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Blood. 1999 Feb 1;93(3):1062-6.

Long-term survival (10 years or more) in 30 patients with primary amyloidosis.

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  • 1Division of Hematology and Internal Medicine and the Section of Biostatistics, Mayo Clinic and Mayo Foundation, Rochester, MN, USA.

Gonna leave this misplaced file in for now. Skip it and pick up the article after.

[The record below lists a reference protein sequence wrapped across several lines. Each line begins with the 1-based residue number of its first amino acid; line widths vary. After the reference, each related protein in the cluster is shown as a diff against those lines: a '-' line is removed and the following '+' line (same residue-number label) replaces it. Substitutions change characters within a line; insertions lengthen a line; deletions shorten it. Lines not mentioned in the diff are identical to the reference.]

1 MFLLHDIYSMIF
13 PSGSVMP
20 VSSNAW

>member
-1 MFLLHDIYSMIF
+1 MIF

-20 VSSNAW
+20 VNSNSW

The median survival in primary systemic (AL) amyloidosis is less than 18 months. No published series of patients with AL amyloidosis have reported survival of more than 10 years. The records of all Mayo Clinic patients with a diagnosis of AL amyloidosis between January 1, 1966 and March 1, 1987 were reviewed. Patients with secondary amyloidosis, familial amyloidosis, senile systemic amyloidosis, and localized amyloidosis were excluded. During the 21 years of the study, 841 patients with AL amyloidosis were seen. Of these, 29 were excluded because the diagnosis was made at autopsy, and 2 others were excluded because no follow-up data were available. Actuarial survival for the 810 patients was 51% at 1 year, 16% at 5 years, and 4.7% at 10 years. Thirty patients survived for 10 years or more after the histologic diagnosis of AL amyloidosis; all received alkylating-agent therapy. In 14 patients, the monoclonal protein disappeared from the serum or urine. Of 10 patients with nephrotic syndrome, 4 had an objective response. Congestive heart failure, older age, creatinine value of 2 mg/dL or more, bone marrow plasma cell value of 20% or more, platelet count of 500 x 10(9)/L or less, and the presence of peripheral neuropathy were underrepresented in the 10-year survivors and are unfavorable prognostic features. Five percent of patients with AL amyloidosis survived for 10 years or more.

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